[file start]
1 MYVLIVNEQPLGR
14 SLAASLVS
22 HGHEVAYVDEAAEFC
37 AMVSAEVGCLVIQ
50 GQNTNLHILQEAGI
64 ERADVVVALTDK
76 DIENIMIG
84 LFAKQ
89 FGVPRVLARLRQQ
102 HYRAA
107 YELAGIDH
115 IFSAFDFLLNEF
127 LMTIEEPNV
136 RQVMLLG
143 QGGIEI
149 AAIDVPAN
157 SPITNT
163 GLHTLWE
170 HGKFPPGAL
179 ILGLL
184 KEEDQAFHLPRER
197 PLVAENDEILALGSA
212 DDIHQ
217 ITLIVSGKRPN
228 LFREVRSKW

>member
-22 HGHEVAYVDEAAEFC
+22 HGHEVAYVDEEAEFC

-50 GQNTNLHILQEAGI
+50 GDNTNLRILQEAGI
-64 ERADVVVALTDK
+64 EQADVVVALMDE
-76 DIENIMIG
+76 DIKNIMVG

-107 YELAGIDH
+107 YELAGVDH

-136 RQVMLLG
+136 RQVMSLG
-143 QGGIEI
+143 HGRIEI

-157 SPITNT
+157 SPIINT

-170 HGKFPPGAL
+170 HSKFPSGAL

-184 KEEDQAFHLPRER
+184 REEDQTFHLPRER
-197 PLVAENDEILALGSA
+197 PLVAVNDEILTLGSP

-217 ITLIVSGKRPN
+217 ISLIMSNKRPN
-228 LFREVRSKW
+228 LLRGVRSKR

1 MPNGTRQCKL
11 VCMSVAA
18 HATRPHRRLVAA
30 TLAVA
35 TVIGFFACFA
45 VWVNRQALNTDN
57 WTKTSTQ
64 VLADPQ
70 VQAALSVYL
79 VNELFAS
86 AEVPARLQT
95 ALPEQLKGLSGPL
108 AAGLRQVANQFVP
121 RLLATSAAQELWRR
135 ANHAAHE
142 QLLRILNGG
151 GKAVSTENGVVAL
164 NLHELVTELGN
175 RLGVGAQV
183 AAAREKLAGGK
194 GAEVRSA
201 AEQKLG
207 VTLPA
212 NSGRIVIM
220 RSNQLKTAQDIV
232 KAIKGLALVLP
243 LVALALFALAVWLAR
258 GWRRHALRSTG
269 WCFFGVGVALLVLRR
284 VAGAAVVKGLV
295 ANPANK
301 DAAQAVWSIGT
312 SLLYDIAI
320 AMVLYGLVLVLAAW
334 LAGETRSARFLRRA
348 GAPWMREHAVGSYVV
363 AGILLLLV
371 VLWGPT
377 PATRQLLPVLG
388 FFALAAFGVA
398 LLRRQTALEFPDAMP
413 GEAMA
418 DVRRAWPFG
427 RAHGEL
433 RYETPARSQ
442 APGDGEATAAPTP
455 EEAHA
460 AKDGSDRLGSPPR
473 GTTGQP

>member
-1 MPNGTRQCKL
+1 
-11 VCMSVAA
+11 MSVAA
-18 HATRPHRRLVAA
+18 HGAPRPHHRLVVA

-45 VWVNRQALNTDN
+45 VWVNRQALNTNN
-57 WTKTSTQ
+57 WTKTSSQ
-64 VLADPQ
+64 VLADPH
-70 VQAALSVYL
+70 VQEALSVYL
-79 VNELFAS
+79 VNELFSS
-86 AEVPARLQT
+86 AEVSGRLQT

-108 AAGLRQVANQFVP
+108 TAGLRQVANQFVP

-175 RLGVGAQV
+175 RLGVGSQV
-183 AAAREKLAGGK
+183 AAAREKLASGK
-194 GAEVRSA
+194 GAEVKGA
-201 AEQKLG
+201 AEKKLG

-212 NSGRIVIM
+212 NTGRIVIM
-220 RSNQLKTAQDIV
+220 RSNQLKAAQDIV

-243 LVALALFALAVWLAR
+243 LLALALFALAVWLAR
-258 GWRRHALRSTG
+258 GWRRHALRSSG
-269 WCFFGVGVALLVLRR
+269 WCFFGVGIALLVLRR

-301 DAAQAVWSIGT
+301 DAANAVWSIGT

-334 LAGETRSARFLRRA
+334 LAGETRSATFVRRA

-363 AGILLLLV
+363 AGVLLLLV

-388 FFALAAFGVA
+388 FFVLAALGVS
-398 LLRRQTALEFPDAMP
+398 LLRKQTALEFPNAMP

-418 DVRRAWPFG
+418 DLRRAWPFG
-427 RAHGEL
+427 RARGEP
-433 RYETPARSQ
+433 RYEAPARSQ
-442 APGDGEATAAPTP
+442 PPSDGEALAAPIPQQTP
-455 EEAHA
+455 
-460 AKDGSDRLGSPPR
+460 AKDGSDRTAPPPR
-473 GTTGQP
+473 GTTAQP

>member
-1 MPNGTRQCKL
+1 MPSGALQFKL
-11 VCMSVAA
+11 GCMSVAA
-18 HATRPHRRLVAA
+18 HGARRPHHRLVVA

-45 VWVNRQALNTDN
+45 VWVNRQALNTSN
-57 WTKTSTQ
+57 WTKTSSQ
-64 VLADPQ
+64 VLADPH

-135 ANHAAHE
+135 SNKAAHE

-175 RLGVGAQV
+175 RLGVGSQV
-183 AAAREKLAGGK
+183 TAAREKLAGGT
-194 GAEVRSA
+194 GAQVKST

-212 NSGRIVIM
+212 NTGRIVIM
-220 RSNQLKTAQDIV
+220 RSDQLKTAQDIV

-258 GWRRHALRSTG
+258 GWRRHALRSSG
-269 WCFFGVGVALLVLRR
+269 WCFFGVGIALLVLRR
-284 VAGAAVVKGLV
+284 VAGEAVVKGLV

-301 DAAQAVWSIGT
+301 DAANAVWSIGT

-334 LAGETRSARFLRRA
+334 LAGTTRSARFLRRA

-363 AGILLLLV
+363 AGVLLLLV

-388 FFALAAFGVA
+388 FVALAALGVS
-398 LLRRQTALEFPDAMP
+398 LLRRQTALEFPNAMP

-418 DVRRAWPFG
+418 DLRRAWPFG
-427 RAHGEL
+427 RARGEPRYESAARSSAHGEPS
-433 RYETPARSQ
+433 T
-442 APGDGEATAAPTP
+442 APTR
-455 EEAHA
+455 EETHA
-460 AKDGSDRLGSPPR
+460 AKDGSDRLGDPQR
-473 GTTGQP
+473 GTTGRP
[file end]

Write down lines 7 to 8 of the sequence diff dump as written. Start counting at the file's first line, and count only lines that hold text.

76 DIENIMIG
84 LFAKQ